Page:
‘There’s a lot of money at stake’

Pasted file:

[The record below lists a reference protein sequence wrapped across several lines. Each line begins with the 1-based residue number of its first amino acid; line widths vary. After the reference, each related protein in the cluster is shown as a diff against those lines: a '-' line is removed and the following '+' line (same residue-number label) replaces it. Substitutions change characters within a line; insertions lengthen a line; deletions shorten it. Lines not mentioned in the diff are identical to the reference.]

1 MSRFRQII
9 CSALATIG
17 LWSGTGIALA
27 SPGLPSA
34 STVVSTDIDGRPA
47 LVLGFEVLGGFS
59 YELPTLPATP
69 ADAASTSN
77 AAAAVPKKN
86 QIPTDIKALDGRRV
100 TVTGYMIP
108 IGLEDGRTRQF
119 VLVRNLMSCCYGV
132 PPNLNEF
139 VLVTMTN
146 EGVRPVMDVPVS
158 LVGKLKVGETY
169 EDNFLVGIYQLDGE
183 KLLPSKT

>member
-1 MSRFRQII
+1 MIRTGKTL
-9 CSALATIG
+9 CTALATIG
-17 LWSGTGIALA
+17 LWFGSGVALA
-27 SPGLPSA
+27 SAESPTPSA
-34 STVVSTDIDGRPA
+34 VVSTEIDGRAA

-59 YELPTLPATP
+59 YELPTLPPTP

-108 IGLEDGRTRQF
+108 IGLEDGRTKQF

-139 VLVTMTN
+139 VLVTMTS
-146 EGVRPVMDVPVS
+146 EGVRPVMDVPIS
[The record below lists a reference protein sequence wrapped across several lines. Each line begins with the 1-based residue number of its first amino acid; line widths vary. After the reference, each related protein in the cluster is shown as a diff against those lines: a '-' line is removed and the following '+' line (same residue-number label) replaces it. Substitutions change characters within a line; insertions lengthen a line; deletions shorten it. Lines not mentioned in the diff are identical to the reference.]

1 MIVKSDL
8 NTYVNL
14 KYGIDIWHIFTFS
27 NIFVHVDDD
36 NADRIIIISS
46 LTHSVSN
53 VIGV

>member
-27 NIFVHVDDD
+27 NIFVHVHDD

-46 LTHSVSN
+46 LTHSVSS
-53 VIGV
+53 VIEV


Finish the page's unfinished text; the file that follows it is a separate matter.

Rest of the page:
We have always been well-disposed toward the government and taken its decisions seriously. We have hailed its accomplishments and backed policies we thought right. We were often at odds with public opinion in order to support views we deemed were in the public interest. We tried to emphasize problems or defend goals, such as joining the eurozone, structural changes, an EU-oriented foreign policy, the crackdown on terrorism, the reform of local administration and the health sector. This was never done uncritically but always within the context of civilized political dialogue. We never bent our principles. For example, we accepted the fulfillment of nominal convergence but stressed, after 1997, the need for extensive fiscal reform and drastic social security reform. We clashed on this; we revealed the ills of creative accounting; we turned our back on the stock market frenzy; we spoke against speculation; we stressed the need for real convergence and enhanced competitiveness; we criticized the emergence of the bubble economy when some made a fortune with other people’s savings. We often found ourselves at the heart of turmoil, and always for the sake of the national interest. Our stance helped shape sincere (we hope) relations with figures across the political spectrum. Our relations were based on true problem-solving and free of demands or expectations. The government, political staff, bankers and entrepreneurs all know this. In return, we are now called «conspirators» and «underminers.» This reaction reveals a deeply anti-democratic mentality. We were led to believe they shared our good intentions. These are the workings of power. As a character in a Greek film once said: «There’s a lot of money at stake, my boy.»

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